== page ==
Tuesday, September 16, 2014

The Soothing Properties of Slippery Elm Bark Herb

As you can see from the picture to the left, this is not a plant that you'll see in a little herb garden, or container garden.

Slippery Elm is the inner bark from an elm tree, that also goes by the name Moose Elm, Indian Elm and Red Elm. The tree is deciduous, and grows in various parts of the US and Canada.

This is among my favorite plant remedies. It is very soothing to an irritated intestinal tract, whether it be caused by Irritable Bowel Syndrome (IBS), Colitis, diarrhea, constipation, or any simlar condition. 

I use a tablespoon of a bulk powdered form, and shake it in a tumbler with water, and drink. It is good to drink right away, as this is a mucilaginous herb and will swell in the water....but it is this very property that soothes and coats the intestinal system. Sometimes I take it in capsule form with lots of water. I love the soothing benefits of this medicinal herb.

It is also a great at balancing the intestinal trace, helping whether you are dealing with constipation or diarrhea.

Many writings on the herb will tell you that it was eaten as a gruel by George Washington and his troops when they suffered through the bitter winter in Valley Forge. It is highly nutritious food source. It was also used as a survival food by American settlers.

Image Credit: Ohio Dept. Natural Resources via Wikimedia

Tuesday, August 19, 2014

The Calming Synergy Between Catnip and Fennel

At one time I had Catnip in my garden along with the Oregano, Lemon Balm and Mint plants that still remain.  They are all in the same family, and all love to spread and take over the garden if they can.  But our soil in the area where they grow allows for healthy plants, but is not of a quality that lends to spreading. 

I have never grown Fennel. 

Fennel is a very fragrant feathery-leaved plant that is often used as a garnish. It smells much like anise or licorice. 
The full plant that you see here is in bloom. The base of the fennel plant has a large bulb that is above ground.  These are available in food stores to be used in recipes.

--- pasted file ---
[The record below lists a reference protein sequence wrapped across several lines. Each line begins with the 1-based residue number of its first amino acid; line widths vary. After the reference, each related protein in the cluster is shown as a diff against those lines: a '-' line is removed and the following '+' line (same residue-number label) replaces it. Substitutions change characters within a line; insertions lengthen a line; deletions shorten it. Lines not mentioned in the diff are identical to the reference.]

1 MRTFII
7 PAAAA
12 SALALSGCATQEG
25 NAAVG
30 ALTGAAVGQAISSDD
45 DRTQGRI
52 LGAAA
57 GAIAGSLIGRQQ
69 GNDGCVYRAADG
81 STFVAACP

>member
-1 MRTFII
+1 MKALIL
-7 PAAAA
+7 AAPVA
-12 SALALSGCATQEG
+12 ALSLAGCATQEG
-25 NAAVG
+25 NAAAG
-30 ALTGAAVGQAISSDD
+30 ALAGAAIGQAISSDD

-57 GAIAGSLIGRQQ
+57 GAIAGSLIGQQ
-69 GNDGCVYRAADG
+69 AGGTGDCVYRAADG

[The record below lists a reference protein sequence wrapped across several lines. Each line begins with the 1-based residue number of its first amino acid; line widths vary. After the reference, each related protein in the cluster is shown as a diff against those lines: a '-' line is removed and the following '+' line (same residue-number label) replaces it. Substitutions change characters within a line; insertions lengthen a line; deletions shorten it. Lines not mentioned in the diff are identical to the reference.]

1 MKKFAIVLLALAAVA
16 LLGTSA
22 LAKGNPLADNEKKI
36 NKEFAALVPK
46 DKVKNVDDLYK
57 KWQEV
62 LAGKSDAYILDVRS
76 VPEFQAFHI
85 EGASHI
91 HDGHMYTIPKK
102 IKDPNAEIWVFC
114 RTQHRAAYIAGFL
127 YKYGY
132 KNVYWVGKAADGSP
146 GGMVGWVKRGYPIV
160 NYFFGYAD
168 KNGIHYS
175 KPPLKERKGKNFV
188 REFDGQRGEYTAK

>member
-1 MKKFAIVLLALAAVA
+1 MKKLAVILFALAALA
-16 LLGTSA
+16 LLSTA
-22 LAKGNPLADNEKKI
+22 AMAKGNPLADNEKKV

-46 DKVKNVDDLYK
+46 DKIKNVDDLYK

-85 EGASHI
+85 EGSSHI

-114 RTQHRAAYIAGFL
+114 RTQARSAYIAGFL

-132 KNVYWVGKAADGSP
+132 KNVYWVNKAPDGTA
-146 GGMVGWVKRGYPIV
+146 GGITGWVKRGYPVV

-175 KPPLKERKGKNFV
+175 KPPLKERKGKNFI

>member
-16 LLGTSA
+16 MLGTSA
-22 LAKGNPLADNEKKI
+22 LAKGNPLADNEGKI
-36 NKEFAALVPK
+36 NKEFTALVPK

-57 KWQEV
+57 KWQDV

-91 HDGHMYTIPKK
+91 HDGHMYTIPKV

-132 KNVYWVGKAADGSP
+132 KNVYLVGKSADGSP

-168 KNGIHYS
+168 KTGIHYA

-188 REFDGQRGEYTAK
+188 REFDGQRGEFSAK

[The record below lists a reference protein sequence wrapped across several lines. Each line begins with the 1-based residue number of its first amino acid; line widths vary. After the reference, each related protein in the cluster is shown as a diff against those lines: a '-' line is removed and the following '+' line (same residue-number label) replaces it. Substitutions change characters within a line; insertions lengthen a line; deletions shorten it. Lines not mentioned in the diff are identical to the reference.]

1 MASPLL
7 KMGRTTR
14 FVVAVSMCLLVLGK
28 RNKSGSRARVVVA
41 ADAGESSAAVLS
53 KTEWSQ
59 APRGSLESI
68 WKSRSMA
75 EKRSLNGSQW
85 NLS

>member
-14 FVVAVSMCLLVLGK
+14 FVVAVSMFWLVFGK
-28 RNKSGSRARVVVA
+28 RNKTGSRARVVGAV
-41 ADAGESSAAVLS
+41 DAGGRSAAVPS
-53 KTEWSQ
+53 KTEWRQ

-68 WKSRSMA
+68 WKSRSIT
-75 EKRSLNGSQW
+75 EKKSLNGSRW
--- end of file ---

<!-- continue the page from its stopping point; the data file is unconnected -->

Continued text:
As for the coming together of Catnip with Fennel, herbalists combine the two to benefit both the nervous system and the digestive system.  The same properties that please cats are calming to the human body. 

If you are not sensitive or allergic to either fennel or catnip, this can be soothing to spasms in the colon and intestines.  

Some have used this combination for colic. 

If you would like a fact sheet about this combination, please comment and request one, I will not post comments that contain requests...all comments are moderated.

If you have used Catnip and/or Fennel medicinally and would like to share your experience, please do share in a comment.

Image Credit: Catnip - Forest and Kim Starr - Wikimedia Commons
                      Fennel - Alvegaspar on Wikimedia Commons

Sunday, August 17, 2014

Baking Soda Works for Mold or Mildew on Zucchini Leaves

This year I found that I could grow Zucchini in a very large pot as part of my container garden and it did quite well.

After producing some Zucchini for me, it formed powdery mildew or mold on the leaves, and I was at a loss as to what to do. I posted my concern on a social media site that I belong to, and received many helpful tips on how to get rid of mold or mildew on Zucchini leaves. If you visit the preceding link, it will open a new window and you can read the many helpful suggestions posted in the comments.

Of the comments, I chose the least expensive route, and what I happened to have in the house already. That was a mixture of baking soda in water. I just mixed about a half teaspoon into an old window spray cleaner bottle that I had cleaned thoroughly and added water and shook well.

I went out and removed the worst leaves, there were many new leaves coming so it wasn't hard to give the damaged leaves up. I then sprayed the leaves remaining on both sides with the solution and a bit on the stems and fruit. Sure enough, this solution worked. I repeated this once a day or every other day depending upon whether it rained or whether there was any improvement.

Pictured you see Zucchini cut and ready to go on the grill. Sometimes I marinade before grilling, but this  was lightly sprayed with olive oil, a little sea salt added, then grilled until very tender. I cut the pieces thick.

It is the end of the season now, and we did enjoy some nice Zucchini from my first attempt at growing it in a pot as part of my container garden.

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